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04/03/2013

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Alexander Ač

Dave,

great, well balanced unemotional analysis, as usual, thanks!!

Diogenes

I've always loved his "blackberry panic" description of the crash and was amused by his appearance on Hardball last night - dealing with Matthews' incessant interruptions...
http://www.nbcnews.com/id/49263362#51409062

For me, the Bubble metaphor continues its recent deformation...really hope it's temporary...
http://digitaljournal.com/img/8/7/3/i/5/3/0/o/MichaelJackson-by-JeffKoons.jpg

Thanks

Don Levit

I read an article recently which professed that higher interest rates will affect the macro economy badly, for more people are dependent on debt than are dependent on savings (particularly savings in fixed or variable interest accounts).

MY INITIAL REACTION WAS that he was making sense.
Then, I thought, if debt was more important to sustaining our economy than savings, then maybe we are on the downward swing.

It seems that saving associated with debt is the way to go, but whatever happened to simple savings?

Don Levit

Dave Cohen

@Don Levit

The Fed has declared war on savers. Keynesian economists have decided that saving is not in the general interest. This is called the Paradox of Thrift, and I have written about it.

https://www.google.com/search?q=paradox+of+thrift+site%3Awww.declineoftheempire.com&ie=utf-8&oe=utf-8&aq=t

And regarding the war on savers

http://business.time.com/2012/10/23/is-the-u-s-waging-a-war-on-savers/

And see this post

http://www.declineoftheempire.com/2013/01/the-fed-engineers-a-phony-recovery.html

-- Dave

Ken Barrows

FYI, Stockman was a Congressman BEFORE joining the Reagan Administration.

Fixed -- Dave

GDP/total credit market debt has fallen almost continuously for 40+ years. Neither Krugman nor Stockman have any idea how to reverse that trend.

Mike Roberts

Yeah, I see collapse taking a long time (as in decades or centuries), as it usually does, but for increasing numbers of people, that collapse will have already played out. I can't really see a new stock market collapse, altering things, as you say, except that it would elicit a new round of stimulus measures from a country that has no money for stimulus measures.

Oliver

You've nailed it Dave - this is the most cogent piece I have read recently about the disconnect between real people trying to get by lawfully and the sociopathic marauders raking in billions of fake dollars from manufactured insider-deal margins. That Stockman went over the top in book-selling mode is less important in my opinion than his rattling the cage from "within".

We can expect more of such venomous reactions, as these unstoppable humility-free larcenists and their media drum-beaters continue to turn on anyone with an audience who has the audacity to approach the truth.

By the way, how was that dinner chat with Paul Krugman? ;-)

gus

A lot of what you say is probably right, but one thing jumped out at me: "Most Americans don't care about bond yields and prices—traders care. Certainly the stock market will undergo a large "correction" at some point in the next few years—this is a new bubble, after all—but why would that drop in stock values affect the Main Street economy?"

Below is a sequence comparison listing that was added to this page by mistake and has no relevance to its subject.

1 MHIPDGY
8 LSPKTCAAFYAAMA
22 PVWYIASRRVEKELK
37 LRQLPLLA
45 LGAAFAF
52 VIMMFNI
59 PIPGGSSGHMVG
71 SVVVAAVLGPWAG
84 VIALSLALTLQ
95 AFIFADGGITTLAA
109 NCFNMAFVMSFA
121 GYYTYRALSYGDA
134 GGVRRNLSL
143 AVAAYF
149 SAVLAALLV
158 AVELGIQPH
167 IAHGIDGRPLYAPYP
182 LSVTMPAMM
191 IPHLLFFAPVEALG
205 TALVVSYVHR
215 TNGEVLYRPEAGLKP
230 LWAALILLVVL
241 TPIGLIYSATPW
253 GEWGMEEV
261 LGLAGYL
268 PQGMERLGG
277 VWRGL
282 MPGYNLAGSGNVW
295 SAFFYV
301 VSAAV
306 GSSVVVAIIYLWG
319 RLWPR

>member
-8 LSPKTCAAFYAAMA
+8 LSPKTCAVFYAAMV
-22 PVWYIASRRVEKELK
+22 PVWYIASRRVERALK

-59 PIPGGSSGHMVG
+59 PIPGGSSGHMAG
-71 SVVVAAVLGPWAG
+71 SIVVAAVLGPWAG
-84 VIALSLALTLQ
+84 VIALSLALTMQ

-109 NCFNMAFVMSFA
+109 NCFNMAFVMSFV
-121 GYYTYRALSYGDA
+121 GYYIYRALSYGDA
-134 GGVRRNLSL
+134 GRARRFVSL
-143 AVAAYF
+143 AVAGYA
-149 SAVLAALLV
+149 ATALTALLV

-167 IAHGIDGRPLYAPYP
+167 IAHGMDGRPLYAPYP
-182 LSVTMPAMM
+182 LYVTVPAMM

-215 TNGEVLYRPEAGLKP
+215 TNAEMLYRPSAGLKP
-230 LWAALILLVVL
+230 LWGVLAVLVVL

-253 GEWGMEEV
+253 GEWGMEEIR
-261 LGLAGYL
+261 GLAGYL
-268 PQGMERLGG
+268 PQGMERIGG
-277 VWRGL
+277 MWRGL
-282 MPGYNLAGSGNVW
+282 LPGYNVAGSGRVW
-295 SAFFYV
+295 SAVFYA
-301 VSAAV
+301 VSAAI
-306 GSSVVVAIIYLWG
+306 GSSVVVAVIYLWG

The answer to that is the fact that, while most everyday folks don't care about the bond market OUR MUNICIPALITIES DO. Those bonds make it possible for cities and towns to do almost everything; if they fall through the floor, the money towns use to fix roads and water pipes and maybe even to pay teachers and cops goes with them. Most towns these days don't run just on locally-collected taxes; they depend on huge sums of state and federal aid and, quite frankly, would have no idea what to do without it. (On one level, though, a bond collapse might benefit towns that recently completed major building projects, b/c Wall Street's demise would mean their debt vanishes, but they still have the building.)

Dave Cohen

@Gus,

Stockman was not talking about Muni bonds and neither was I.

I should have said treasury bonds, i.e. federal government debt.

-- Dave

LCarey

Good post, Dave. However, I have a mild note of dissention with "Mark Thoma, Paul Krugman, Jared Bernstein, Joe Weisenthal, and other representatives of the status quo". All of those guys are essentially academics and writers on the outside looking in, and arguing for significant changes to the way things are currently arranged (e.g., tougher regulation of financial institutions, stopping the Euro-style austerity mania, etc.). The REAL "reprentatives of the status quo" are STILL the oligarchic thugs who run the financial system, and by virtue of unlimited campaign contributions, the government...

Mike

I'd also keep an eye on the money market "buck" rule - that is, there has been chatter about breaking the buck on money market accounts (1 share = $1 historically) and having it simply as a fixed number of shares (1.5 might = $1, the next day 1.523 might = $1). To me, that is a huge sign that there is massive problems behind the curtain.

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